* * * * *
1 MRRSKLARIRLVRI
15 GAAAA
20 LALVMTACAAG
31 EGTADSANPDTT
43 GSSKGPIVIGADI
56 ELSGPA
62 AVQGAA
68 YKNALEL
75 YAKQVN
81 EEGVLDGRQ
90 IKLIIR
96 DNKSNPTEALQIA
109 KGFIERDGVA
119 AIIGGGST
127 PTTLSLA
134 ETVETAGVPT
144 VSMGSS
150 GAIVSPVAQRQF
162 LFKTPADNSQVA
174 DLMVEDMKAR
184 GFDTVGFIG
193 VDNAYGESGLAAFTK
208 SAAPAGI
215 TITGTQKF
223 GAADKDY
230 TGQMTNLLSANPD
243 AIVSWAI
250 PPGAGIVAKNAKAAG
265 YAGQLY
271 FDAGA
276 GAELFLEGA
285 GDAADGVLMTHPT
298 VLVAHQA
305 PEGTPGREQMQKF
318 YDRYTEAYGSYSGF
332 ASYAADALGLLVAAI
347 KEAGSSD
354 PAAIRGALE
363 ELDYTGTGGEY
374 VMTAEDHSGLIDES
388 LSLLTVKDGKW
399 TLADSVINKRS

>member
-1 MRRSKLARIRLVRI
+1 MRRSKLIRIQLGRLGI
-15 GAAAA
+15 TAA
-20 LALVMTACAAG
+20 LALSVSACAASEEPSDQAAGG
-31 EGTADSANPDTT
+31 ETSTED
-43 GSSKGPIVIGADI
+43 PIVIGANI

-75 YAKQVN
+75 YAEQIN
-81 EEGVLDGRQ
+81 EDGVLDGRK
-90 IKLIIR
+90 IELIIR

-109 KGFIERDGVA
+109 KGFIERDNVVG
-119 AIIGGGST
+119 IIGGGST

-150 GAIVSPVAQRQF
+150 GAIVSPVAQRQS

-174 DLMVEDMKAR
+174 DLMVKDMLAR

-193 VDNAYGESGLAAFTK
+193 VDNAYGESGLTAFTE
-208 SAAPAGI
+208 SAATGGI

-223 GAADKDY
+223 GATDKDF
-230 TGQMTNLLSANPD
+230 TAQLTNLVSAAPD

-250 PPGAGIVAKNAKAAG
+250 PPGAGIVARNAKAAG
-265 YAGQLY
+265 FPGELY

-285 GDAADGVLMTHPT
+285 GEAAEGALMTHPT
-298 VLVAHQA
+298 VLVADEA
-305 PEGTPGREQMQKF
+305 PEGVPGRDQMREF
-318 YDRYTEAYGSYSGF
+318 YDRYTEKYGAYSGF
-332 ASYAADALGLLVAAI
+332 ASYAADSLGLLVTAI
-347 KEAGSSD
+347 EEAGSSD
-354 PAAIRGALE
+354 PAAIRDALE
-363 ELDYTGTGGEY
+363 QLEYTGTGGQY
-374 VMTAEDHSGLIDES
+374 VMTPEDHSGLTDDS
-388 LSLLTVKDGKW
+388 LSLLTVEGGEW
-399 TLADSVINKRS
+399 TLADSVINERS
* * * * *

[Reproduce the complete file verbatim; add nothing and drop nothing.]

1 MRRSKLARIRLVRI
15 GAAAA
20 LALVMTACAAG
31 EGTADSANPDTT
43 GSSKGPIVIGADI
56 ELSGPA
62 AVQGAA
68 YKNALEL
75 YAKQVN
81 EEGVLDGRQ
90 IKLIIR
96 DNKSNPTEALQIA
109 KGFIERDGVA
119 AIIGGGST
127 PTTLSLA
134 ETVETAGVPT
144 VSMGSS
150 GAIVSPVAQRQF
162 LFKTPADNSQVA
174 DLMVEDMKAR
184 GFDTVGFIG
193 VDNAYGESGLAAFTK
208 SAAPAGI
215 TITGTQKF
223 GAADKDY
230 TGQMTNLLSANPD
243 AIVSWAI
250 PPGAGIVAKNAKAAG
265 YAGQLY
271 FDAGA
276 GAELFLEGA
285 GDAADGVLMTHPT
298 VLVAHQA
305 PEGTPGREQMQKF
318 YDRYTEAYGSYSGF
332 ASYAADALGLLVAAI
347 KEAGSSD
354 PAAIRGALE
363 ELDYTGTGGEY
374 VMTAEDHSGLIDES
388 LSLLTVKDGKW
399 TLADSVINKRS

>member
-1 MRRSKLARIRLVRI
+1 MRRSKLIRIQLGRLGI
-15 GAAAA
+15 TAA
-20 LALVMTACAAG
+20 LALSVSACAASEEPSDQAAGG
-31 EGTADSANPDTT
+31 ETSTED
-43 GSSKGPIVIGADI
+43 PIVIGANI

-75 YAKQVN
+75 YAEQIN
-81 EEGVLDGRQ
+81 EDGVLDGRK
-90 IKLIIR
+90 IELIIR

-109 KGFIERDGVA
+109 KGFIERDNVVG
-119 AIIGGGST
+119 IIGGGST

-150 GAIVSPVAQRQF
+150 GAIVSPVAQRQS

-174 DLMVEDMKAR
+174 DLMVKDMLAR

-193 VDNAYGESGLAAFTK
+193 VDNAYGESGLTAFTE
-208 SAAPAGI
+208 SAATGGI

-223 GAADKDY
+223 GATDKDF
-230 TGQMTNLLSANPD
+230 TAQLTNLVSAAPD

-250 PPGAGIVAKNAKAAG
+250 PPGAGIVARNAKAAG
-265 YAGQLY
+265 FPGELY

-285 GDAADGVLMTHPT
+285 GEAAEGALMTHPT
-298 VLVAHQA
+298 VLVADEA
-305 PEGTPGREQMQKF
+305 PEGVPGRDQMREF
-318 YDRYTEAYGSYSGF
+318 YDRYTEKYGAYSGF
-332 ASYAADALGLLVAAI
+332 ASYAADSLGLLVTAI
-347 KEAGSSD
+347 EEAGSSD
-354 PAAIRGALE
+354 PAAIRDALE
-363 ELDYTGTGGEY
+363 QLEYTGTGGQY
-374 VMTAEDHSGLIDES
+374 VMTPEDHSGLTDDS
-388 LSLLTVKDGKW
+388 LSLLTVEGGEW
-399 TLADSVINKRS
+399 TLADSVINERS